In Gold we trust
Due to its high liquidity and unique characteristics, gold is becoming ever more prominent as collateral in these volatile times. Following the recent release of his well-received report, ‘In Gold We Trust’, Mr Ronald-Peter Stoeferle of Erste Bank AG (Group Research) tells Euroasia Industry’s Sarah Pursey about the renaissance of gold in international finance, and how the foundations are now in place for an all-time-high in the precious metal’s pricing.
Euroasia Industry (EAI): The global fiat monetary system celebrated its 40th birthday last year – is there much cause for celebration?
Mr Ronald-Peter Stoeferle (RPS): First we should clarify what ‘fiat money’ actually means, for those that are unfamiliar with the term. The word ‘Fiat’ comes from the Latin for ‘Let it be done’ and fiat money is basically credit money without backing – so, it cannot be converted into gold or silver, for example – and it becomes money when the legislative bodies of a state declare it so.
In August 1971, we saw the end of the Bretton Woods system [Established in 1944, this system fixed exchange rates by tying currencies to the US dollar. In turn, the US dollar was linked to gold, with US$1 equal to 35 oz. of bullion. Nations agreed to buy and sell US dollars to keep their currencies within one per cent of the fixed rate]. This wasn’t the real gold standard, but there was at least some backing for currencies through this system.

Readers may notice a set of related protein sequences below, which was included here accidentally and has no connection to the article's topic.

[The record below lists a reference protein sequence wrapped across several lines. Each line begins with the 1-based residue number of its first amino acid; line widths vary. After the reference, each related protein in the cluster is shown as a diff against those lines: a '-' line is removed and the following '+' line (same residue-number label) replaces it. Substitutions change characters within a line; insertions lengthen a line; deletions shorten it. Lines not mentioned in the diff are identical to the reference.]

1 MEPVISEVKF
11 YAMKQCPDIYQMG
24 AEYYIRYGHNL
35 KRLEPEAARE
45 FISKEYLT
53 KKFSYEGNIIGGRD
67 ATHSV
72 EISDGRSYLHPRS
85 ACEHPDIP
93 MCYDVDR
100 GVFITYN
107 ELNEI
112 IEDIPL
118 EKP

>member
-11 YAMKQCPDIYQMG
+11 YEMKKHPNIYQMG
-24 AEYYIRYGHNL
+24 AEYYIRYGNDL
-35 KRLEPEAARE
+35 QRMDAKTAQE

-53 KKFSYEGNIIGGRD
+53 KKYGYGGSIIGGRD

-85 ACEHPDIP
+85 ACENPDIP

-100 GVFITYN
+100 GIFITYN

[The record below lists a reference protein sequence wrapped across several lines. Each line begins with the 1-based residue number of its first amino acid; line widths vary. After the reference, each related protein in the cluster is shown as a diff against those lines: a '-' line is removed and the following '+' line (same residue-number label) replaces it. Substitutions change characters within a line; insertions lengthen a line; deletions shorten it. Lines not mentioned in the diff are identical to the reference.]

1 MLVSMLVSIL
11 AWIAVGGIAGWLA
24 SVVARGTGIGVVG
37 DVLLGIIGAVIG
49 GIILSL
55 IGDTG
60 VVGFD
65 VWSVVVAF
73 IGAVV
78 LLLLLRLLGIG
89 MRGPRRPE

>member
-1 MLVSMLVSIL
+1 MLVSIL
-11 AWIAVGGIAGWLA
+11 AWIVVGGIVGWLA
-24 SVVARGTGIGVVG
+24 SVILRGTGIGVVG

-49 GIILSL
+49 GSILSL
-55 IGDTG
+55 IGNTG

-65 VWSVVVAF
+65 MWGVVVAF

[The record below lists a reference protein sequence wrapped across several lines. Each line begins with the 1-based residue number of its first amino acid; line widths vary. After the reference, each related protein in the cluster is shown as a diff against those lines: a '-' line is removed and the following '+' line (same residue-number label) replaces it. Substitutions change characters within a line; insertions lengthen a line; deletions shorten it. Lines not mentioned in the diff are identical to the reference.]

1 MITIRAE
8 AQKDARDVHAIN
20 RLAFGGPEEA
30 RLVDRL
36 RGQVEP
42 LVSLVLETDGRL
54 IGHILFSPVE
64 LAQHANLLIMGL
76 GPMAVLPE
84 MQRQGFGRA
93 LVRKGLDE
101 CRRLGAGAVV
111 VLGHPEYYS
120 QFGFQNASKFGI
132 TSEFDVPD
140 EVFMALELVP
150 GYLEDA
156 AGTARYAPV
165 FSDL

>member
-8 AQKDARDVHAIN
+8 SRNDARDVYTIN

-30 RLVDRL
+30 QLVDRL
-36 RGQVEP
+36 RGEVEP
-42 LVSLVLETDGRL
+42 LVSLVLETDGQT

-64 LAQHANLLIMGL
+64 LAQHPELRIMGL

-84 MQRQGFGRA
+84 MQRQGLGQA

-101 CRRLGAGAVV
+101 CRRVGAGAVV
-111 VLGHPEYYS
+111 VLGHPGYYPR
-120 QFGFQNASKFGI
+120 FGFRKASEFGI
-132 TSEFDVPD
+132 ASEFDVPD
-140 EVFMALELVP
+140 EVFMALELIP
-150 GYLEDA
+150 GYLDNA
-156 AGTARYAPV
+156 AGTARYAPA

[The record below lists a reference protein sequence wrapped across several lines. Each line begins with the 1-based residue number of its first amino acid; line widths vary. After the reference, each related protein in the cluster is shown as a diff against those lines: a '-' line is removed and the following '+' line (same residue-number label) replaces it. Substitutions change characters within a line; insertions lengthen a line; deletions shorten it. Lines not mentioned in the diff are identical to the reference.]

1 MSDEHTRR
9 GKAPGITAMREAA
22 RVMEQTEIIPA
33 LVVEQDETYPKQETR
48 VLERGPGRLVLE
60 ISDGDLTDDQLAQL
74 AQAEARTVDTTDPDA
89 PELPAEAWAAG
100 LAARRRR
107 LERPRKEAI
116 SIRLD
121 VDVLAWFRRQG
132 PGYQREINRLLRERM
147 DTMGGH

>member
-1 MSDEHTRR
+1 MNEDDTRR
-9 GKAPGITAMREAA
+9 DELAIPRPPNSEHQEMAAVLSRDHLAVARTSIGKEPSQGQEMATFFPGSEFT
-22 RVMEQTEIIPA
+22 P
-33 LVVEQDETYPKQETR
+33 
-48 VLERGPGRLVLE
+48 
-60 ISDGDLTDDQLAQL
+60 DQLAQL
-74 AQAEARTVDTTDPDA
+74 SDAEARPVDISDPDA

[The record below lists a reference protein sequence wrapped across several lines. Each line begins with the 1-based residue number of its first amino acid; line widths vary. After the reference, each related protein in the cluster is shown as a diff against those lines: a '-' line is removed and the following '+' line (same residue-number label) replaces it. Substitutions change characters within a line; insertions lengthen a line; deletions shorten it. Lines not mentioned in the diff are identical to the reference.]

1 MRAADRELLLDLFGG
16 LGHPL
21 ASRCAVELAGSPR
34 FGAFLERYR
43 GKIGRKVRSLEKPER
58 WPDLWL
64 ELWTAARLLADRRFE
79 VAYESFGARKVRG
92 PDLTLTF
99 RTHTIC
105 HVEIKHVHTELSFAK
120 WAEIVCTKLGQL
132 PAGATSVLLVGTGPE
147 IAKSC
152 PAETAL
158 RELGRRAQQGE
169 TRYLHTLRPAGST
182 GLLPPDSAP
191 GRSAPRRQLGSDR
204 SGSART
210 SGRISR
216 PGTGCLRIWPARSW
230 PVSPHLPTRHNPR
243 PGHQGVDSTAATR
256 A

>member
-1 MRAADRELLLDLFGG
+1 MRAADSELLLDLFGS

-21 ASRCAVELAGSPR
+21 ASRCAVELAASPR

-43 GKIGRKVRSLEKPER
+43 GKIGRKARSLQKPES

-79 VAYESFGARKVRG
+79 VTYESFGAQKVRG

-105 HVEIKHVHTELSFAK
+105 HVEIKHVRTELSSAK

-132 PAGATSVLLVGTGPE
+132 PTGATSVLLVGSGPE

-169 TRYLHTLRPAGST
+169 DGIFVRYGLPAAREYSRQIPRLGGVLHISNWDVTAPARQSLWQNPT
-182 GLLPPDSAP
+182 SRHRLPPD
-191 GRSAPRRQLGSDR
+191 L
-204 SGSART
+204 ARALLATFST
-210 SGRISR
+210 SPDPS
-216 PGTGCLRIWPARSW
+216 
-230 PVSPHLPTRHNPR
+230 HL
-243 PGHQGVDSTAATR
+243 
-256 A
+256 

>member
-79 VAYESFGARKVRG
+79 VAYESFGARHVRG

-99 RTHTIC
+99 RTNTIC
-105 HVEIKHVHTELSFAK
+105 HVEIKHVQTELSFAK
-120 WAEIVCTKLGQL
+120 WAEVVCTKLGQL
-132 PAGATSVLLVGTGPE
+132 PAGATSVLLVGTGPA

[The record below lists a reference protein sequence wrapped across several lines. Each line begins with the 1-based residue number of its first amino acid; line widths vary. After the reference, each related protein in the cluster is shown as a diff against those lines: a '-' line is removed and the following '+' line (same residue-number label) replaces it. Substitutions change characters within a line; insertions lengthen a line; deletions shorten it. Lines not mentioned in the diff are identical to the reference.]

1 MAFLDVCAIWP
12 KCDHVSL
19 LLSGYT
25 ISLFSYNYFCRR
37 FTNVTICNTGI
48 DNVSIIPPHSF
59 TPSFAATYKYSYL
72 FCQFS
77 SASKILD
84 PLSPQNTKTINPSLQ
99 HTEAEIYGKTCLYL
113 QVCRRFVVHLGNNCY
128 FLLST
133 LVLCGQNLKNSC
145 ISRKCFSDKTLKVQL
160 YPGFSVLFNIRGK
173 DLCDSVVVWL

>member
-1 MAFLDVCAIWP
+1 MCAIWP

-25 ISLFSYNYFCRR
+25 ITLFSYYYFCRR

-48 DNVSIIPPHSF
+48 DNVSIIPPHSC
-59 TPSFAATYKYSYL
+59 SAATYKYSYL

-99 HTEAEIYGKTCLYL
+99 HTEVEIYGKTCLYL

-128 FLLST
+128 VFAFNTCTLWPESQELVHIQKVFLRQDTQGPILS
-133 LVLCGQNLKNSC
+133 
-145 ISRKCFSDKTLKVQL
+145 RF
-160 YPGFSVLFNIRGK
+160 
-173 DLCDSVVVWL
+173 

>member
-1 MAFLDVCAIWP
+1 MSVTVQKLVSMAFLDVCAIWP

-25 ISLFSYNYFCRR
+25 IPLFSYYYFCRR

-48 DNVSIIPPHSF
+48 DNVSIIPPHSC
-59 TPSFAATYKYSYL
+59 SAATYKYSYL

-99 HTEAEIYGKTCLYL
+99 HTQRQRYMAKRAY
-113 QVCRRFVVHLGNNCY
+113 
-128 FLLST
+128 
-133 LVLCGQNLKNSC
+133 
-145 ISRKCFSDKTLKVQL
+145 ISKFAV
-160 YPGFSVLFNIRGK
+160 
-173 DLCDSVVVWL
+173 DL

Since then, a global fiat monetary system has been in place, and, from my point of view, it is now struggling with a severe midlife crisis. Yet systemic risk is rarely seen as the reason for the crisis that we are presently in. Many people see only the short-term symptoms – the recent troubles that have emerged in Greece, Spain and the euro zone in general – but I think that the crisis is largely due to the global fiat currency system, and the fact that there is no backing for currencies.
It worked for a while but the system itself has changed quite dramatically over the past 40 or so years. Back in 1971, the US was the world’s biggest creditor nation – today, it has the largest outstanding debt. In the West, we have seen the level of interest rates continue to drop until now we basically find ourselves at the point of no return, where it is impossible to have any significant rise in rates.
It was at the beginning of the ‘80s, when the last big gold bull market ended, that Paul Volcker, then Chairman of the US Federal Reserve, raised interest rates to 20 per cent – back then there was plenty of room to hike rates, but now, due to almost global over-indebtedness, there’s very little ‘wiggle room’. Furthermore, with every new stimulus measure, we are now seeing diminishing marginal returns, which must also lead to the conclusion that it is impossible to solve these kinds of problems with yet more debt.